Look, everyone’s doing content marketing. Or, at least, everyone is trying. 

But if the numbers are anything to go by, hardly anyone is getting it right.

According to the 2019 B2B Content Marketing Report by our pals over at the Content Marketing Institute and MarketingProfs, only 27% of B2B content marketers rate their content marketing strategy as “extremely” or “very” successful.

Maybe the following scenario sounds familiar: 

You’ve spent months fighting for a content marketing budget and researching dozens of growth tactics you can’t wait to try out. 

Fast forward four months later, and you still can’t see any of these “epic” benefits everyone seems to be buzzing about. And, to make matters worse, your CEO has already started asking where the leads are. 

Due to the sheer amount of hype around content marketing, some part of you may have expected to see a flood of organic traffic as soon as you hit publish on that very first blog article. 

If only it were that simple.

At the end of the day, the real magic of B2B content marketing has nothing to do with paying 10 cents per word so you can hit publish on a high volume keyword. Like anything else in life it’s about grit and commitment. In fact, the same CMI report found that 93% of the most successful B2B content marketers were either “extremely” or “very” committed to content marketing at the organizational level.

Bottom line? Success in content marketing can’t happen unless you care enough to stick with it.

So, if you’re here looking for quick wins, you’re probably in the wrong place.

But if you’re ready to qualify and capture more leads (for fewer dollars) by putting some real skin in the game, welcome aboard! We’ll help you avoid the biggest B2B content marketing mistakes most of your competitors are making to bring you better results over time.

Here’s what we’ll cover: 

  • Mistake #1: Creating mirage content
  • Mistake #2: Over-optimizing for top-of-funnel content
  • Mistake #3: Poor customer-content fit
  • Mistake #4: Writing for search engines only

B2B Content Marketing Mistake #1: Creating mirage content

The Cambridge online dictionary defines the word mirage as “an optical illusion or unattainable hope or wish.” And that’s precisely what ‘mirage content’ is to your blog visitors. 

The term was coined by Benji Hyam, co-founder of Grow & Convert in 2018 to describe content that looks good on the surface, but upon further inspection, is revealed to be nothing but high-level fluff. These pieces lack the important nuances that define your niche or industry and leave readers with the feeling that the writer is intentionally glossing over the details, because they don’t actually know what they’re talking about. (And in many cases, they don’t.)

Mirage content may be successful in winning short term organic traffic, but over the long term, it can hurt your sales and kill your credibility.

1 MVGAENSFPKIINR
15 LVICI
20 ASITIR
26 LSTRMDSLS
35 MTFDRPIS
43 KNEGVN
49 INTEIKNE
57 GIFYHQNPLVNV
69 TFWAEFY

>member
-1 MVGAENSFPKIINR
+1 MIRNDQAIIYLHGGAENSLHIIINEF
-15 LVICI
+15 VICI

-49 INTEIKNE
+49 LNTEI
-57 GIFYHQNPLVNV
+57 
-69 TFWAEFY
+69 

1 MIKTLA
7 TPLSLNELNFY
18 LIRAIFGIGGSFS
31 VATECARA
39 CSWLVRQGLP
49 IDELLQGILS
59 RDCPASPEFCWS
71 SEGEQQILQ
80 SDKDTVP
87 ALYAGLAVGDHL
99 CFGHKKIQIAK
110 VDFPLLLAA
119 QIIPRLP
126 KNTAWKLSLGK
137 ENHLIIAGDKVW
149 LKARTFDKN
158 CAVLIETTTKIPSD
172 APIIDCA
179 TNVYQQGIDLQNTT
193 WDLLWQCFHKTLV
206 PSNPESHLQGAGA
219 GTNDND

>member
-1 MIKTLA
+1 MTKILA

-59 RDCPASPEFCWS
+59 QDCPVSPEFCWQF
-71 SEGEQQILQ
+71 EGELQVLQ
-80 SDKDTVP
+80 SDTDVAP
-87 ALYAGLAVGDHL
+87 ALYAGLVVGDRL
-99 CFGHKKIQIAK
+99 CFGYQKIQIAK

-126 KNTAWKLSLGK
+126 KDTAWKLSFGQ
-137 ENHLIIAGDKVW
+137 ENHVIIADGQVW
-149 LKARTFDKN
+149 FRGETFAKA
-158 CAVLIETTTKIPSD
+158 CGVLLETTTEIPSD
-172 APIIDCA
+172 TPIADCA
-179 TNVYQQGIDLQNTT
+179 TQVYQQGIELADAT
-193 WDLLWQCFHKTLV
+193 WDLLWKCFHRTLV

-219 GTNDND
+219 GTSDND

Today, 70% of B2B buyers cite company reputation as the most influential factor when choosing who to do business with—and the quality of your content absolutely has an impact on your rep as a brand.

Producing mirage content ranks #1 on this list of content marketing mistakes for a reason. Not only does it turn potential prospects off, but if you’re not careful, you can end up wasting a ton of time creating and promoting content that erodes any trust and credibility you’ve already built with your audience.

When B2B brand marketers fall into the superficial content trap, it’s usually due to one of two reasons:

  1. They hire writers who lack the right research skills
  2. They aren’t close enough to their target customer

So, how do you ensure you aren’t creating mirage content? 

The fix: Hire experienced B2B writers 

Okay, we admit this is a bit cheeky given that we’re a B2B copywriting agency, but hiring the right person for the job is always going to be the first and most straightforward fix for any quality issue.

That may mean you outsource to an agency like ours, but it could also mean that you bring on an expert freelance copywriter who has real experience with whatever problems you’re aiming to solve with your content. For instance, you might strike gold and find a writer who has experience in product management for your blog targeting product managers. 

Alternatively, you could partner with an influencer or subject matter expert (SME) in your industry or niche and offer them a monthly column or content series on your site. Both of these can be great ways to tap into the kind of high-credibility content that builds a real connection with B2B buyers. 

But there are drawbacks to hiring subject matter experts: 

  • Sometimes, there simply aren’t enough SME partners to choose from in your field.
  • SMEs tend to be in a higher cost bracket.
  • Some SMEs may deliver insights or opinions that don’t align with your brand’s values.

Occasionally, you can get team members who qualify as industry experts to write your content. But let’s be honest, your team barely has time to tick off the top three items on their own to-do list, asking them to pen a 1,500-word blog post every week just isn’t feasible.